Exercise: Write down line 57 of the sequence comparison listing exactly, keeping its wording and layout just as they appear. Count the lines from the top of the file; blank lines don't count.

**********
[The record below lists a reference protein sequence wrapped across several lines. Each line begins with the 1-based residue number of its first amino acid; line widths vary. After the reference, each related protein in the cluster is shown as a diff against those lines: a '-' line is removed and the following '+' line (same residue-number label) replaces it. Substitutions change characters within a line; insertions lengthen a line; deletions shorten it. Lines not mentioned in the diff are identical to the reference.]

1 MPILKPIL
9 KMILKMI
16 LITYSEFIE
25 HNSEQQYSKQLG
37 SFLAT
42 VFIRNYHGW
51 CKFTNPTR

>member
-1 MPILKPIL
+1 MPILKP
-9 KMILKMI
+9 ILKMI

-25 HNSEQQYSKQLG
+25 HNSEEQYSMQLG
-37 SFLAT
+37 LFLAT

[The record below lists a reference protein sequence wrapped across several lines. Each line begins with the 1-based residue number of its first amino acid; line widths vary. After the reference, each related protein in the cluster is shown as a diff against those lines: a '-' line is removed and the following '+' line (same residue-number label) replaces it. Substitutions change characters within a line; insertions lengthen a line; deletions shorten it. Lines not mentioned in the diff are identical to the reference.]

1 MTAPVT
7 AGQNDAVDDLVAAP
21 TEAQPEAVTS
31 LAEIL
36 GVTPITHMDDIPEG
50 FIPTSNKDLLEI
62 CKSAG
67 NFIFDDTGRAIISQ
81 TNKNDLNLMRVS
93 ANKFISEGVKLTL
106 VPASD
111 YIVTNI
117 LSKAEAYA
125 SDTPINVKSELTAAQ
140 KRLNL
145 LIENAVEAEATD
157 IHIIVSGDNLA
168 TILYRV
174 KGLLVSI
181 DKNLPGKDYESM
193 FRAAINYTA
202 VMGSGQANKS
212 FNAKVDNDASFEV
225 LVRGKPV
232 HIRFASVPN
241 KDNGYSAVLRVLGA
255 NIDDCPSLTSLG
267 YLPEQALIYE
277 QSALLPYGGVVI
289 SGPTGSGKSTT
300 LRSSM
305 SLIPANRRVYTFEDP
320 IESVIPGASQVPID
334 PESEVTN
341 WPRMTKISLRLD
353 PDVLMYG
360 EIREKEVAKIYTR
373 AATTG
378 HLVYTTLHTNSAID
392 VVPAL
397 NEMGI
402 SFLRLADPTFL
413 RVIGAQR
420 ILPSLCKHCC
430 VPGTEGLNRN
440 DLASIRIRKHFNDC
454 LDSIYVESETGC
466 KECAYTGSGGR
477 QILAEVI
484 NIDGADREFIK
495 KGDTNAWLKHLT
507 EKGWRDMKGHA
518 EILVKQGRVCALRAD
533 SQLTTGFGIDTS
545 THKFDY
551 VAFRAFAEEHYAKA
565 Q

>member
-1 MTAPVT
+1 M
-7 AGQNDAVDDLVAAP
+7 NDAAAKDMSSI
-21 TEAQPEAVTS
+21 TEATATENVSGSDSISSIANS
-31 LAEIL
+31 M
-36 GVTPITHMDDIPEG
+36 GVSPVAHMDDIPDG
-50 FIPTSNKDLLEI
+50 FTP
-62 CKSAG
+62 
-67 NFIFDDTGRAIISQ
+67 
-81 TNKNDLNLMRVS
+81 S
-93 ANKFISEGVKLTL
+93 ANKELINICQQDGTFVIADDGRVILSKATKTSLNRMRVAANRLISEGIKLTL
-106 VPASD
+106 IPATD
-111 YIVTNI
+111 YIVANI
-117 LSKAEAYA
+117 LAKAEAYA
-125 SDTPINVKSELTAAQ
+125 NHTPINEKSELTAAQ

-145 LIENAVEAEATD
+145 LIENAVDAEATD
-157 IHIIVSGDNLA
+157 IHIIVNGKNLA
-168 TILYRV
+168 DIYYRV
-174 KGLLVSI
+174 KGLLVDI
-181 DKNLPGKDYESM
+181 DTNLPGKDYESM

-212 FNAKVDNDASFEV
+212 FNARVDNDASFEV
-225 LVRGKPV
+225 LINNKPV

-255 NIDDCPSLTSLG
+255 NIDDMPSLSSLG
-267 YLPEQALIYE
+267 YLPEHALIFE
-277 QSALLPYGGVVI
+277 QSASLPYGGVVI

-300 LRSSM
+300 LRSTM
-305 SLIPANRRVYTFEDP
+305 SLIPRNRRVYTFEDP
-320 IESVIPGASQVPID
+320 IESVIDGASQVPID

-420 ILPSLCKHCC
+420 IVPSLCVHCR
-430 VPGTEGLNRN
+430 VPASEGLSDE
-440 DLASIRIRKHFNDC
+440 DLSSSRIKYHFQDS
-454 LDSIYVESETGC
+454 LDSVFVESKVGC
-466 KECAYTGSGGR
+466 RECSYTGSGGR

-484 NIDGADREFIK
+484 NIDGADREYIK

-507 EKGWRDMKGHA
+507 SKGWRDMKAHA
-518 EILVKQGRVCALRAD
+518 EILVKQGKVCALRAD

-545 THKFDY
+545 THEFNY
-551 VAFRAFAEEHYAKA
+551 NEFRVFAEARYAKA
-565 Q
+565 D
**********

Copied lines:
378 HLVYTTLHTNSAID